Medieval or modern? Show on 'time' in the Middle Ages reveals similarities between life then and now

Morgan Library exhibition includes 55 calendars, Bibles and chronicles

A miniature from the Burckhardt-Wildt Apocalypse (1290s), from Metz in France The Morgan Library & Museum, Photo: Graham S. Haber, 2017

Visitors to the exhibition Now and Forever: the Art of Medieval Time, at the Morgan Library & Museum in New York, will find that the Middle Ages are not so different or distant from our own. “Modern time is much more Medieval than we ever thought,” says the show’s curator, Roger Wieck, the library’s head of the department of Medieval and Renaissance manuscripts.

The exhibition displays around 55 calendars, Bibles, chronicles and other materials from the Morgan’s collection, in five thematic sections, beginning with the calendar. Liturgical time, which divided the day into eight religious offices or “hours”, will be less familiar to visitors, and they may be surprised that some Medieval European royalty counted the centuries by their lineage from the Trojans, as demonstrated by a magnificent 60ft-long genealogical scroll.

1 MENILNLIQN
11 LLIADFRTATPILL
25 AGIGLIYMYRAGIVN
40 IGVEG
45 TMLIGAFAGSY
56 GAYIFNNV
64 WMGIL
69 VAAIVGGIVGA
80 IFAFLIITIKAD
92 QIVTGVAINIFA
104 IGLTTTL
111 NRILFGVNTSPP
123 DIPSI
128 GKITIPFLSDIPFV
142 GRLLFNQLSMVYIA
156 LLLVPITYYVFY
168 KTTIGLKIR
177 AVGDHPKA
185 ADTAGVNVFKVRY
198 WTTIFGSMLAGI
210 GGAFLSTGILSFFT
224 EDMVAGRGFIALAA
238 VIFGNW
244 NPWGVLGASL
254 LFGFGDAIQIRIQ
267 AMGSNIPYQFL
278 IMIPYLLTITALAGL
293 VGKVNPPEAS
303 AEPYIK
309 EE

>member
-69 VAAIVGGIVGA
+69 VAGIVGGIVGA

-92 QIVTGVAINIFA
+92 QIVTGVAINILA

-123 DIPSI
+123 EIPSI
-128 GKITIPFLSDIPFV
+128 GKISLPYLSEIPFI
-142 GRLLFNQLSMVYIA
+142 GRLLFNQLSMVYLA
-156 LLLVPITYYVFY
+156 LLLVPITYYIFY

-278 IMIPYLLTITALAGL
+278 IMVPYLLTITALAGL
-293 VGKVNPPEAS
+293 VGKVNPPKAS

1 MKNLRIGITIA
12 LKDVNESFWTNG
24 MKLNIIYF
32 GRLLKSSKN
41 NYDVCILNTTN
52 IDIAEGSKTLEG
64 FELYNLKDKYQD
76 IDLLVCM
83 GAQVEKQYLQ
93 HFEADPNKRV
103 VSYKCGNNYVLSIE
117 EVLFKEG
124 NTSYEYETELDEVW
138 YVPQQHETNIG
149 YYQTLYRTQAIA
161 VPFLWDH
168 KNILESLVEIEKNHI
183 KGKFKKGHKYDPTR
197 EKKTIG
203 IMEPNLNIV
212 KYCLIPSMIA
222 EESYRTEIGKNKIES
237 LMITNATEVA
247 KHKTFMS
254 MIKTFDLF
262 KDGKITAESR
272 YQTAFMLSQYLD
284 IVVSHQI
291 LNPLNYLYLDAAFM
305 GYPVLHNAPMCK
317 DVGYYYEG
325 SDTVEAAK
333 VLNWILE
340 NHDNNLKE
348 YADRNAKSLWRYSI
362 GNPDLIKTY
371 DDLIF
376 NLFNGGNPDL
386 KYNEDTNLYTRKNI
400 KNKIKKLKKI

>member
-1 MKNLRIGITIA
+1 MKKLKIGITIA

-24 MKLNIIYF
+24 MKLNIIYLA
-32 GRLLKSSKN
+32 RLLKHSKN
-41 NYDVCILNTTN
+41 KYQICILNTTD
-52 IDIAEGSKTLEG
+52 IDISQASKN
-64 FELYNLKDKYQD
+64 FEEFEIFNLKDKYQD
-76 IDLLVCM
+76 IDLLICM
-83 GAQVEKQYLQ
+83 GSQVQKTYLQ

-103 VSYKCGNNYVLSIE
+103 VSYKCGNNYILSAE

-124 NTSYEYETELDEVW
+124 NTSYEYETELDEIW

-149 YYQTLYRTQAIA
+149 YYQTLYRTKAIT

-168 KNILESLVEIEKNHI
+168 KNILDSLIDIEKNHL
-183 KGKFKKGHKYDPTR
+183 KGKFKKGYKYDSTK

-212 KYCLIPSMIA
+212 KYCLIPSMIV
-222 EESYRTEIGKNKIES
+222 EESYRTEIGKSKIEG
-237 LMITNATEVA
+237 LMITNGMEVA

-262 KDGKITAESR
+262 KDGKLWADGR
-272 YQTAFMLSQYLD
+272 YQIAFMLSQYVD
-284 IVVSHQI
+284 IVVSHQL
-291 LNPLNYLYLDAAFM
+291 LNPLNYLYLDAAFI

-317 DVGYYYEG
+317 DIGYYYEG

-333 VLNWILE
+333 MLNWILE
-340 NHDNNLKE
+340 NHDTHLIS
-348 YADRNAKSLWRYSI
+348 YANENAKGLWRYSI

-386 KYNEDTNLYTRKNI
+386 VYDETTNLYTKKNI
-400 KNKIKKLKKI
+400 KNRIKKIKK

A section called “Time after Time”, on death and the afterlife, includes some of Wieck’s favourite works in the show, such as a depiction of hell in a manuscript commissioned by Catherine of Cleves. “An atheist can walk into the exhibition and still relate to images of a fiery hell or a cloud-filled heaven,” he says. “There are things about the Middle Ages that are still on our minds.”

• Now and Forever: the Art of Medieval Time, Morgan Library & Museum, New York, 26 January-29 April

Appeared in The Art Newspaper, 297 January 2018